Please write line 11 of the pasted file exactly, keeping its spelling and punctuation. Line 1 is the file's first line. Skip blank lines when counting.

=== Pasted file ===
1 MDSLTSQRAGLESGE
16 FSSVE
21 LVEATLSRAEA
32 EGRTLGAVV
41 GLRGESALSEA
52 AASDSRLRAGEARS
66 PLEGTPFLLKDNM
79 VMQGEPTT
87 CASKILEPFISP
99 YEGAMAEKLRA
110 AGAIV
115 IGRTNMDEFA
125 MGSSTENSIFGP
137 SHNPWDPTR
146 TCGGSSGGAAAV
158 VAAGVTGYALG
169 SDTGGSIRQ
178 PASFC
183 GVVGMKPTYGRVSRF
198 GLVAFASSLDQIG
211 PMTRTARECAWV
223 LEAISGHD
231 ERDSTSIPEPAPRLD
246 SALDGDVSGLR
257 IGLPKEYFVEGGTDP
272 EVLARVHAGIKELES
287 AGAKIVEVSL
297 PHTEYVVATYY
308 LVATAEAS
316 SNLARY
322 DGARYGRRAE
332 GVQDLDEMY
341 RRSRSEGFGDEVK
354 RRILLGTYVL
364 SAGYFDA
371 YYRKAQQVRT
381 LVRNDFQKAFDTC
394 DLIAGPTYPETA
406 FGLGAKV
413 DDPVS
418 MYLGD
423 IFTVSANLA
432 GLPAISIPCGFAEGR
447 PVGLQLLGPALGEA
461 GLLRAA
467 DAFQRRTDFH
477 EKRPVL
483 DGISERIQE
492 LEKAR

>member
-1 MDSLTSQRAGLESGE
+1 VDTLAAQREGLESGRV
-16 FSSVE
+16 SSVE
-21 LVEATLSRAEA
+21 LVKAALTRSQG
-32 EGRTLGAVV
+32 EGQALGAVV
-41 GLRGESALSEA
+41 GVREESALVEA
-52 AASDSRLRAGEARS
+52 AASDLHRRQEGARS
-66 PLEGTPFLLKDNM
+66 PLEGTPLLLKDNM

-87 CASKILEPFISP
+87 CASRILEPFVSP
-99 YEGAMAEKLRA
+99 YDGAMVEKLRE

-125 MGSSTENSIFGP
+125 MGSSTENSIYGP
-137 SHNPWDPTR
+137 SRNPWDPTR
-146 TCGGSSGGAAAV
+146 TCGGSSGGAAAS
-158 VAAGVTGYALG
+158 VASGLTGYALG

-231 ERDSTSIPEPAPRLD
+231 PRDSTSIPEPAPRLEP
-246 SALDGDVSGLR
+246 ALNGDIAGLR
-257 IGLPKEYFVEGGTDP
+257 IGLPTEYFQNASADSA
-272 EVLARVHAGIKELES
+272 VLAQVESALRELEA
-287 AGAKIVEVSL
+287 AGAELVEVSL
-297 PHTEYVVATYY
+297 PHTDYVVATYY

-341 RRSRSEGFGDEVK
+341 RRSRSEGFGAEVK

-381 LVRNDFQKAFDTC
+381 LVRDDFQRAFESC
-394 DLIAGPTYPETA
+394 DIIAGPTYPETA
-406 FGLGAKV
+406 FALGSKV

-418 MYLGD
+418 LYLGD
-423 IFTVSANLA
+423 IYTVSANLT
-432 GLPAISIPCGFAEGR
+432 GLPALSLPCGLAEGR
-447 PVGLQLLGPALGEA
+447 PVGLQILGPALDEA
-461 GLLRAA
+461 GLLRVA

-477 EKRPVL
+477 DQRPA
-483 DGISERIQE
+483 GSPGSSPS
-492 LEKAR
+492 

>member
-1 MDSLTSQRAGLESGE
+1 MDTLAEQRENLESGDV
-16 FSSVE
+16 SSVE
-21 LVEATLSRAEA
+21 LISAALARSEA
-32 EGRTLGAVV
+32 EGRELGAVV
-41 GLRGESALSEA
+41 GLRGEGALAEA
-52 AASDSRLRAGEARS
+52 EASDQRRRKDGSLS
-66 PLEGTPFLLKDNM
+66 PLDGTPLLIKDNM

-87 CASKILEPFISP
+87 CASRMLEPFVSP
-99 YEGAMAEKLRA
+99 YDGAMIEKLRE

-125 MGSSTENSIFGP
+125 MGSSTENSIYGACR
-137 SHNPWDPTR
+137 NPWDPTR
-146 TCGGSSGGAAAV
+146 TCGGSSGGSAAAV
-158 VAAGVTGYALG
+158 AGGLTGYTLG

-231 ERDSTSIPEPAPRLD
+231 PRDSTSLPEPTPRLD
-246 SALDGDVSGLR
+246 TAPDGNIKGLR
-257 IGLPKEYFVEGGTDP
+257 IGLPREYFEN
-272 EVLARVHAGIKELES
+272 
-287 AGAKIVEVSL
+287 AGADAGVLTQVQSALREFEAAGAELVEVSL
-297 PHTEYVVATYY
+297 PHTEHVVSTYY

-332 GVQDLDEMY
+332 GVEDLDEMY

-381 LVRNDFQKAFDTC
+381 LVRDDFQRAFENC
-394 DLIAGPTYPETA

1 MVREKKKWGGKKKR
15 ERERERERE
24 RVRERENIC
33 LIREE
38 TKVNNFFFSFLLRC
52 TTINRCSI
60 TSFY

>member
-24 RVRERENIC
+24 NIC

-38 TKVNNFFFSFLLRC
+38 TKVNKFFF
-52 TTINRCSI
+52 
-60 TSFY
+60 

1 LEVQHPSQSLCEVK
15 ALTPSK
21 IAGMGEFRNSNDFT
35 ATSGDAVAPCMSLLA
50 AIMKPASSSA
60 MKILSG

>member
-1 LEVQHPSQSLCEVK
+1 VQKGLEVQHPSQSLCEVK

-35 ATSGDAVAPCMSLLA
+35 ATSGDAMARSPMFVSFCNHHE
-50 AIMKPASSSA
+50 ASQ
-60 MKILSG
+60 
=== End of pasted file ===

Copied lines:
110 AGAIV